I do agree it is a shame for it to all be stored, but as Dr Gordon Gilkey said, those paintings in the museum will be dust in 1000 years and this well stored paper and ink will still be in fine shape. Ha.
Best to all,

>...I almost stroked out when I read the
>discussions from the folks who keep their prints in acid free folders tucked
>away...but, hey, no rules, right? But seriously, even the caveman knew that art
>goes on walls,, it doesn't matter, because there are no rules).
>So, just print 'em.
>Hamburg, NY
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Message 6
From: "April Vollmer"
Date: Sat, 23 Apr 2005 13:18:27 -0400
Subject: [Baren 27864] April News
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Mike, thanks for the exhaustive list of definitions! Still, reality is never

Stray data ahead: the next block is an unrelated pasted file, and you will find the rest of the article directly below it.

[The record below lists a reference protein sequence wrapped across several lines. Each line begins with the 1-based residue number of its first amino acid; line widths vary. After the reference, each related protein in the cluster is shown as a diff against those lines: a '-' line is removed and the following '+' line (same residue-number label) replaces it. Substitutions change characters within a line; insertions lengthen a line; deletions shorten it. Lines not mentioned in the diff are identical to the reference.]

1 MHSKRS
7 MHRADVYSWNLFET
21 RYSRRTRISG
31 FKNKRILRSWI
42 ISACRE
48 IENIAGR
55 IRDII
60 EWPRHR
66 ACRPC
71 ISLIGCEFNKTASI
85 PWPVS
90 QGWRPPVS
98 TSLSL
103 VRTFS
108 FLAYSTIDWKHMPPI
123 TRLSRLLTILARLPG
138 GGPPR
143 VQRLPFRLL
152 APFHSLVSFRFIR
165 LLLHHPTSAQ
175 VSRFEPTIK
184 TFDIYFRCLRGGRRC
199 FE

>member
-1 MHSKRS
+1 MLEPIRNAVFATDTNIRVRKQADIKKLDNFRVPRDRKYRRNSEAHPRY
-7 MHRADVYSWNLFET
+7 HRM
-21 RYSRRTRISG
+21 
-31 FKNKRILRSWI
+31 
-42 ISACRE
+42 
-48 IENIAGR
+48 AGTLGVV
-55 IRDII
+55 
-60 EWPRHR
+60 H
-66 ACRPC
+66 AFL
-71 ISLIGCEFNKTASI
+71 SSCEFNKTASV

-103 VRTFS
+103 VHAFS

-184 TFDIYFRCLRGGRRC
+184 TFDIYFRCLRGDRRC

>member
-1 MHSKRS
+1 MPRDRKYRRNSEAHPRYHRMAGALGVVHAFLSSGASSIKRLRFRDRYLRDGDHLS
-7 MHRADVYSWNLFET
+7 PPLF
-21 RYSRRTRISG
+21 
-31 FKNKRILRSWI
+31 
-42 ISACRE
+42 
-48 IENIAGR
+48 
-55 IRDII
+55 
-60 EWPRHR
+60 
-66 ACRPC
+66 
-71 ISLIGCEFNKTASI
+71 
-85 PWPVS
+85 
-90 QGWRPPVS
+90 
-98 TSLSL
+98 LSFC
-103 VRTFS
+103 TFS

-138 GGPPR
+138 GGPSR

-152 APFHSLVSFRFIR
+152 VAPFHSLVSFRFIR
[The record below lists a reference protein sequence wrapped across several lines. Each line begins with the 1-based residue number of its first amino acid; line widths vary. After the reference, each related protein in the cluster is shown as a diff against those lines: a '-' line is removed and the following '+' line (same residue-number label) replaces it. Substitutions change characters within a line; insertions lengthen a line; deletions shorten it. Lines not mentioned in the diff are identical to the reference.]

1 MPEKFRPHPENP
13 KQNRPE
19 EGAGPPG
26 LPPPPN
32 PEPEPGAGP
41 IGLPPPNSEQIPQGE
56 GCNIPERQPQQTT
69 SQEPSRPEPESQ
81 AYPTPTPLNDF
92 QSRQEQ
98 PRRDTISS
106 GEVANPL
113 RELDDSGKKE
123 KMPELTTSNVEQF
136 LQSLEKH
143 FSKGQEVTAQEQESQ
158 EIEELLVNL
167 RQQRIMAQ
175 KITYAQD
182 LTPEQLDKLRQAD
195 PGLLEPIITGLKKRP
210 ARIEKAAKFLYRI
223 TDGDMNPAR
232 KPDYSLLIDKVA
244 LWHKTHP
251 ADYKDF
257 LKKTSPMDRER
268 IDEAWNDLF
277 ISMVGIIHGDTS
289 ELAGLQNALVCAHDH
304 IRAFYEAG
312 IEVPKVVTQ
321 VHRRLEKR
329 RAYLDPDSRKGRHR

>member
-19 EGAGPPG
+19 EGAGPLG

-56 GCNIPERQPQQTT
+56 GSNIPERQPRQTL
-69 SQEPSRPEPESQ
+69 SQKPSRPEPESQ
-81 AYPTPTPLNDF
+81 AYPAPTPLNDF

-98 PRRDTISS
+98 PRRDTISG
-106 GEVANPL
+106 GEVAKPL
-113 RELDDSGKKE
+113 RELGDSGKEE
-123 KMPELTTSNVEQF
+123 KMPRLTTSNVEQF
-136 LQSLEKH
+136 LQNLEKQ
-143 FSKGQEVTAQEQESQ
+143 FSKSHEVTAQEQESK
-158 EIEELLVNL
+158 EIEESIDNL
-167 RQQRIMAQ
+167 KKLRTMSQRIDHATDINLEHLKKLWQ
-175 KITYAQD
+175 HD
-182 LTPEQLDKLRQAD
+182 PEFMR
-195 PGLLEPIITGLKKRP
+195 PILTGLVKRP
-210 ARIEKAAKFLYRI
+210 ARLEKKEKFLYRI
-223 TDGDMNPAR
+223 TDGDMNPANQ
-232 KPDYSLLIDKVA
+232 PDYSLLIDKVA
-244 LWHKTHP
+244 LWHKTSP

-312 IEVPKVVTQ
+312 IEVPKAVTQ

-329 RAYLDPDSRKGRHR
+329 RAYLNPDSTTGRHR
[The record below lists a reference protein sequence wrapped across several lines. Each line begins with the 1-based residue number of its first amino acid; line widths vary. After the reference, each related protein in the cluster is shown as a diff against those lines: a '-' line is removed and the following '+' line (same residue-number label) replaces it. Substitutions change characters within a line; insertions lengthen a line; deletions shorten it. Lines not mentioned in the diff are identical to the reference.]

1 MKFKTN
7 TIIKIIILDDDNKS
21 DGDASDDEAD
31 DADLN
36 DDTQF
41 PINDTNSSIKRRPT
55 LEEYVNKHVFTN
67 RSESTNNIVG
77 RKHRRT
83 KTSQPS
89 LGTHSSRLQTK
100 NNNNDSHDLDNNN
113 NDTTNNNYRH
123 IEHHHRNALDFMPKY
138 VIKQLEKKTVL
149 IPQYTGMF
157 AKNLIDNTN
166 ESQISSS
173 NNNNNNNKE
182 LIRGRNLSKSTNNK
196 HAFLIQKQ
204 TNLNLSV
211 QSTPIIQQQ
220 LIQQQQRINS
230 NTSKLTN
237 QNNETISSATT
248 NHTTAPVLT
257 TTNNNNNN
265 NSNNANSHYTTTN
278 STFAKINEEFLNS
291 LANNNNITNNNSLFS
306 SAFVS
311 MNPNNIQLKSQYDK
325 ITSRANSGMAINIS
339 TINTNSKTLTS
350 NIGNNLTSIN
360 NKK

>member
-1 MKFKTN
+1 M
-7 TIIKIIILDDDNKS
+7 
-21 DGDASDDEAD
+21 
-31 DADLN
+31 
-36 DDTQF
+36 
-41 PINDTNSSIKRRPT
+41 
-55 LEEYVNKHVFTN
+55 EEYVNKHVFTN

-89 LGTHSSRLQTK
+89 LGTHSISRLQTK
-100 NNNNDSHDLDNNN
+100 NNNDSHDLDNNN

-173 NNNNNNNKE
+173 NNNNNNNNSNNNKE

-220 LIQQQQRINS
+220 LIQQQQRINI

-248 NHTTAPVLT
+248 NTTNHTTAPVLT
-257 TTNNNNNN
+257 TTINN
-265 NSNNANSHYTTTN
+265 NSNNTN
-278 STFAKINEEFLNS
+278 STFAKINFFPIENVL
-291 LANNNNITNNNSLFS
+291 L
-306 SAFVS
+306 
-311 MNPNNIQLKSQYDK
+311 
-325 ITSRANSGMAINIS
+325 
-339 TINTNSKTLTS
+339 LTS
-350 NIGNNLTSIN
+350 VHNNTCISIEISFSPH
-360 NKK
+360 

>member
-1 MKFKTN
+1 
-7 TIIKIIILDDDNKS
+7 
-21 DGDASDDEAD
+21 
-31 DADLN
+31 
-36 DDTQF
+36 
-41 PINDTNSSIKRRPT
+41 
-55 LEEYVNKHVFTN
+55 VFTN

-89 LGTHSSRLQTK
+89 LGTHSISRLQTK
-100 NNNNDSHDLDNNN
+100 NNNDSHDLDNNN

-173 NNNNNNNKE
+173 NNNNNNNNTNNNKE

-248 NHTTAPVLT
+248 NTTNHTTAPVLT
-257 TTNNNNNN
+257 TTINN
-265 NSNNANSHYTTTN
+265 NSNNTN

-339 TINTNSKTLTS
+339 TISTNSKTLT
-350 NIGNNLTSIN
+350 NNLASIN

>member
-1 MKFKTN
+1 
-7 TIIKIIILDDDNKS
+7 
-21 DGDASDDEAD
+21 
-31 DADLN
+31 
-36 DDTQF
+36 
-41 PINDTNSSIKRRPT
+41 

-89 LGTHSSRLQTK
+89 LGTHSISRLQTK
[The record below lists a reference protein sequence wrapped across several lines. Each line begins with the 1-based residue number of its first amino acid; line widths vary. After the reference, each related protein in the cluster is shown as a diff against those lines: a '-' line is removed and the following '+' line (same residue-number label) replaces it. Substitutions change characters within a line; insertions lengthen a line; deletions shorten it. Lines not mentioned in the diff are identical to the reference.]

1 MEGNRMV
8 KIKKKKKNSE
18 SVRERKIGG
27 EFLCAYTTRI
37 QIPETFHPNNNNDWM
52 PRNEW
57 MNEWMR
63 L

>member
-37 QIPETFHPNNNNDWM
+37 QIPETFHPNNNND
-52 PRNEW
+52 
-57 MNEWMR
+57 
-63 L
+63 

so neat! I always have trouble deciding what to include since my editions
are so variable. I have color tests, etc. It is a good idea to print the
entire edition before numbering, since we seldom have time to go back. But
there can be exceptions, for example, if you are printing an expensive
digital print, you might want to POD...print on demand, and only pay your
printer to print ones that you know will be sold.

Here is my April News:
My article "Contemporary Printmakers in Japan," about the generous
printmakers I met was published in Contemporary Impressions magazine for the
Southern Graphics Council meeting in Washington, DC. I attended, along with
1000 enthusiastic printmakers from across the country, it was great! I had
so much fun that now I am planning to go to the Berlin IMPACT conference
with a group of woodblock printmakers from the Nagasawa program this